June 2013
« May   Jul »

Contact us

India Value Fund in advanced talks to buy stake in Spykar

Private equity (PE) investor India Value Fund Advisors is in advanced talks to buy the controlling stake of Avigo Capital Partners and Metmin Investments in financially strained casual-wear company Spykar Lifestyles Pvt. Ltd, according to two people directly involved in the negotiations.
Avigo and Metmin jointly hold a 60% stake in Spykar, said one of the two persons. India Value Fund is “doing due diligence and has emerged as the final contender”, he said on condition of anonymity. Once the process is completed, it will take three to four weeks to close the deal, the person said.
Spykar’s promoters, Prasad Pabrekar and Harshada Pabrekar, hold the remaining 40% stake in the company.
“In this round, the new investor could end up having stake of as much as 76%. The investors will exit and there could be a partial stake sale by the promoters,” the person added.
The onset of the global financial crisis in 2008 hit Spykar as it did many other retailers, forcing them to shut stores and cut jobs for survival. In the year ended March 2012, the company’s net loss widened to Rs.16.89 crore from Rs.15.73 crore in the previous year on a 13% increase in revenue to Rs.179.56 crore, according to the latest available data with the Registrar of Companies.
A mail sent to Achal Ghai, founder and managing director of Avigo Capital, went unanswered.
Vishal Nevatia, managing partner of India Value Fund, did not respond to an email from Mint. Sanjay Vakharia, director of marketing and Prasad Pabrekar, managing director of Spykar, also did not respond to text messages and phone calls.
“Our performance has improved in the last year and we are getting (a) new investor on board,” Prasad Pabrekar told Mint on the phone two weeks ago.
Avigo Capital had offered a loan of Rs.34 crore to Spykar, translating into a 28% stake. In 2011, Avigo brought in Metmin Investments as a co-partner and acquired a controlling stake in Spykar. Metmin Investments invested Rs.30 crore for a 32% stake in Spykar.
The transaction with India Value Fund will be a structured deal, including cash and earn-outs based on the company’s performance over the next one-two years. Earn-outs refer to benchmarks that the company has to achieve, failing which the stake will go to the buyer without any extra payment.
“The investors will get Rs.75-80 crore upfront. Returns on the transaction will be based on the upside that will come out from the new business plans that will be put into place,” said the person cited above, adding, “Right now, with the upfront payment, Avigo could make 1.6x (times) returns. If the results of the business plans are achieved, they will make 2.5x.”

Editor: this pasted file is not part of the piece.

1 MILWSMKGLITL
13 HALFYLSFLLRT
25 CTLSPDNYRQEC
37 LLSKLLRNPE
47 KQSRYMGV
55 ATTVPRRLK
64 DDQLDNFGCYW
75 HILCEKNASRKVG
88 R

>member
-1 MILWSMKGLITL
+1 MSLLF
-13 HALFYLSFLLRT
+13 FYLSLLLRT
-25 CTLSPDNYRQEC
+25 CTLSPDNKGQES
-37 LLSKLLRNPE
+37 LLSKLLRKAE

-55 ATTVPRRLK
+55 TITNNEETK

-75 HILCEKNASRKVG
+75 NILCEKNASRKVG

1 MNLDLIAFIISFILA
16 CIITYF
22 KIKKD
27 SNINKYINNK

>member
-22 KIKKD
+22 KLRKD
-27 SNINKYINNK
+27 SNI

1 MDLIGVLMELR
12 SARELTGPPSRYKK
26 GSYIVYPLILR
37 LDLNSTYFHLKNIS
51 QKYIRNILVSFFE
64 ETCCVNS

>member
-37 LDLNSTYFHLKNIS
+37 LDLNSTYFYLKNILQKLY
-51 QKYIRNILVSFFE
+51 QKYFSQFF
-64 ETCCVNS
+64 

A private equity (PE) buyer would typically link such future payment to the performance of his investment—for instance, a PE fund buying out a company may be willing to share with the seller a part of any return it earns over a certain threshold internal rate of return (IRR) at the time of its final exit, said Siddharth Bafna, partner and head of the corporate finance and transaction services practice at Lodha and Co., a financial consultant.
“While not entirely standard, it is fathomable that a seller making a complete exit would be willing to accept a part of the consideration in the future, in the event of a gap in the valuation expectations of the buyer and the seller,” said Bafna.
Experts say the apparel sector is challenging from an investment perspective.
“Challenges include the fact that there are not too many large brands available for investment and also the sector (is) facing corporate governance issues,” said Santosh Verma, director (investment banking) at IDFC Capital Ltd.
In the past, companies like Koutons Retail India Ltd, Gini and Jony Ltd and Lilliput Kidswear Ltd were unable to pay their debts as they struggled with large inventories and slowing sales, leading to huge losses. Similarly, S. Kumars Nationwide Ltd (SKNL) has been unsuccessful in publicly listing Reid and Taylor and repaying its debt.
All these brands—Koutons, Gini and Jony, Lilliput and Reid and Taylor—are backed by private equity investors.
The room for exits in the apparel space is limited.
There have been 98 venture capital and PE deals worth $1,426.5 million in the apparel business in the country since 2007, according to estimates by VCCEdge, which tracks investment activity in the country. There have been 41 exits in this space since 2007, worth $401.5 million. Of these, 27 were made through the open market, six through buybacks by promoters and four each through secondary and strategic sales.
Source: Livemint

Comments are closed.